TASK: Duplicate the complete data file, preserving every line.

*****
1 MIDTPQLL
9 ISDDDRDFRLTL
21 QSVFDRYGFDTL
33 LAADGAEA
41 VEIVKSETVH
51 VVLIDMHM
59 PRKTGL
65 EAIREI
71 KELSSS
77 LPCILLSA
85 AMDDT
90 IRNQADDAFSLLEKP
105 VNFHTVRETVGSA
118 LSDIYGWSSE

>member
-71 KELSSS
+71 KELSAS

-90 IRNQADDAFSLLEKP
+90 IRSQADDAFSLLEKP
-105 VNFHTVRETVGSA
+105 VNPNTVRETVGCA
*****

1 MIDTPQLL
9 ISDDDRDFRLTL
21 QSVFDRYGFDTL
33 LAADGAEA
41 VEIVKSETVH
51 VVLIDMHM
59 PRKTGL
65 EAIREI
71 KELSSS
77 LPCILLSA
85 AMDDT
90 IRNQADDAFSLLEKP
105 VNFHTVRETVGSA
118 LSDIYGWSSE

>member
-71 KELSSS
+71 KELSAS

-90 IRNQADDAFSLLEKP
+90 IRSQADDAFSLLEKP
-105 VNFHTVRETVGSA
+105 VNPNTVRETVGCA